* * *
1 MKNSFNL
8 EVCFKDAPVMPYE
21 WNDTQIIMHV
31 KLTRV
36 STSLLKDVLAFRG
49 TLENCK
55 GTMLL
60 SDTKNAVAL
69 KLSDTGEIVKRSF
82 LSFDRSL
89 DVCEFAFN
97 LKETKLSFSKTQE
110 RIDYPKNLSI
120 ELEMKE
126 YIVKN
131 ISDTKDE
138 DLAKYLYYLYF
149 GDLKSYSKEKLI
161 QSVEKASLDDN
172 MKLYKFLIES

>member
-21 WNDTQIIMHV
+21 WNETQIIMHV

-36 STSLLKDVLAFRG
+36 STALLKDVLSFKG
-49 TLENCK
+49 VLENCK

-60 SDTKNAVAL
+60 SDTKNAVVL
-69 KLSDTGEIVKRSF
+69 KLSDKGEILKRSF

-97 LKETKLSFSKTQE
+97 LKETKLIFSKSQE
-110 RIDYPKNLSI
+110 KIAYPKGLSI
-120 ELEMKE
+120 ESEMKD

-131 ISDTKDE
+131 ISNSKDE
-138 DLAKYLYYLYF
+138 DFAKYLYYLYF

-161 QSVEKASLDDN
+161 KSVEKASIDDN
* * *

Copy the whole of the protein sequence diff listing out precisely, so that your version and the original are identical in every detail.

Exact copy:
1 MKNSFNL
8 EVCFKDAPVMPYE
21 WNDTQIIMHV
31 KLTRV
36 STSLLKDVLAFRG
49 TLENCK
55 GTMLL
60 SDTKNAVAL
69 KLSDTGEIVKRSF
82 LSFDRSL
89 DVCEFAFN
97 LKETKLSFSKTQE
110 RIDYPKNLSI
120 ELEMKE
126 YIVKN
131 ISDTKDE
138 DLAKYLYYLYF
149 GDLKSYSKEKLI
161 QSVEKASLDDN
172 MKLYKFLIES

>member
-21 WNDTQIIMHV
+21 WNETQIIMHV

-36 STSLLKDVLAFRG
+36 STALLKDVLSFKG
-49 TLENCK
+49 VLENCK

-60 SDTKNAVAL
+60 SDTKNAVVL
-69 KLSDTGEIVKRSF
+69 KLSDKGEILKRSF

-97 LKETKLSFSKTQE
+97 LKETKLIFSKSQE
-110 RIDYPKNLSI
+110 KIAYPKGLSI
-120 ELEMKE
+120 ESEMKD

-131 ISDTKDE
+131 ISNSKDE
-138 DLAKYLYYLYF
+138 DFAKYLYYLYF

-161 QSVEKASLDDN
+161 KSVEKASIDDN